The Guidance includes the Commissioner's interpretation of a number of terms in the legislation. This is not legally binding but it is likely to be taken into account by a Tribunal construing the relevant sections of the DPA. In particular, the Guidance explains that "substantial" means that the likelihood of damage or distress suffered by an individual would have to be "considerable in importance, value, degree, amount or extent", e.g. inaccurate data held by an ex-employer being disclosed in an employment reference, resulting in the loss of a job opportunity for the individual. "Damage" is explained as any financially quantifiable loss, e.g. loss of earnings. "Distress" means injury to feelings, harm or anxiety suffered by an individual e.g. anxiety that lost medical records may become public, even if this does not actually happen.

Compliance Tips drawn from the Guidance

The Information Commissioner can be expected to make use of his new power fairly soon after he gets it. To try to avoid receiving a MPN or Notice of Intent, a data controller should consider the following:

  • Make an effort - and be able to demonstrate it – to recognise the risks of handling personal data, e.g. conduct a risk assessment or adopt "privacy by design" principles
  • Pay proportionately more attention to processing involving sensitive data and/or large numbers of individuals
  • Have appropriate policies, procedures and practices relevant to serious contraventions which might occur and establish clear lines of responsibility
  • Implement guidance or codes of practice by the Commissioner or others that are relevant to serious contraventions of the DPA by your organisation
  • Don't allow known problems to persist – act quickly, e.g. rectify security flaws in IT systems as soon as you practicably can
  • Act and learn the lessons from past warnings or previous incidents (and be able to provide evidence of this).

An organisation which receives a Notice of Intent, should consider the following when formulating its response.

  • Provide evidence to the Commissioner in relation to your internal compliance and governance, e.g. as set out above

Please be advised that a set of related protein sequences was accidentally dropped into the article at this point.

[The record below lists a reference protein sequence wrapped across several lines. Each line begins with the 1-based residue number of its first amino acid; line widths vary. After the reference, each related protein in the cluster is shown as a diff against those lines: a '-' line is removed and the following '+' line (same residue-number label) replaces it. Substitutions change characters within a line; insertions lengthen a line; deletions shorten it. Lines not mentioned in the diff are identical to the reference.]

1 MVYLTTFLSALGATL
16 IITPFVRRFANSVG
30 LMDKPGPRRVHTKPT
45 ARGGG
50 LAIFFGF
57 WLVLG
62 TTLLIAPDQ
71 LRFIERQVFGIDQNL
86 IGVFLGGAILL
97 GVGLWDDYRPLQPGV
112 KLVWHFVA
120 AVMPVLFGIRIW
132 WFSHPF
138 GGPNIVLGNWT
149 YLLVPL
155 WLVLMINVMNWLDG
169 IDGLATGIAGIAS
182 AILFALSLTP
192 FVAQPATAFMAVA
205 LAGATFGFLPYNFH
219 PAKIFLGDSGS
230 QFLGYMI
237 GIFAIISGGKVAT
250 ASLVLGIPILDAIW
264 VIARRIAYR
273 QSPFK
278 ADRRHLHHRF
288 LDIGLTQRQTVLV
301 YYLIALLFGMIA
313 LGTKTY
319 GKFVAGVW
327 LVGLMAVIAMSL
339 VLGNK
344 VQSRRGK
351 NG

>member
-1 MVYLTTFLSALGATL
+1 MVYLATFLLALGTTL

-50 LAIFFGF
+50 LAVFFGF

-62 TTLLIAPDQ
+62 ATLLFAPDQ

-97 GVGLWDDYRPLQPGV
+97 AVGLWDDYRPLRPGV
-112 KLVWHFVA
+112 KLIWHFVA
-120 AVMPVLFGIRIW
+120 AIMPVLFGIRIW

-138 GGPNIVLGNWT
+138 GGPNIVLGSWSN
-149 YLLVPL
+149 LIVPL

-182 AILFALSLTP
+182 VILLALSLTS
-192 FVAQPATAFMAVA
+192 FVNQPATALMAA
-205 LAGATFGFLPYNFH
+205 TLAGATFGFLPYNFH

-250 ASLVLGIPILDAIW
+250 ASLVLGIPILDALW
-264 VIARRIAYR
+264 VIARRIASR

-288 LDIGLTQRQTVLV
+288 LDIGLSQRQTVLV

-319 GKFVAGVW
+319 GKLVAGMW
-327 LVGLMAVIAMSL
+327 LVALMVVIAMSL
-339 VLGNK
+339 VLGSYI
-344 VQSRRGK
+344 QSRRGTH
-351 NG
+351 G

• Ensure you tell the Commissioner if you are subject to any requirements from another regulator relating to the same incident (the Commissioner will try to avoid "double jeopardy")
  • Be ready to explain what steps you have taken since you became aware of the contravention
  • Explain what steps, if any, you have taken to offer compensation to individuals affected by the breach in question
  • Be ready to explain the reputational harm to you as data controller which would / could be caused by a MPN


Due to its potentially serious consequences, both financial and reputational, an organisation which receives a Notice of Intent should consider seeking specialist legal advice in order to prepare representations in response.

MPNs cannot be issued to data processors, only to data controllers. Parties should take this into account when apportioning data protection-related liability between themselves in commercial contracts.

The single most important factor in the effectiveness of MPNs as a new data privacy compliance tool will be the Commissioner's exercise of his discretion. The Guidance provides some welcome hints but ultimately we will just have to wait and see how things develop in practice.

For those of you reading this on Thursday 28 January 2010, we wish you a happy Data Protection Day!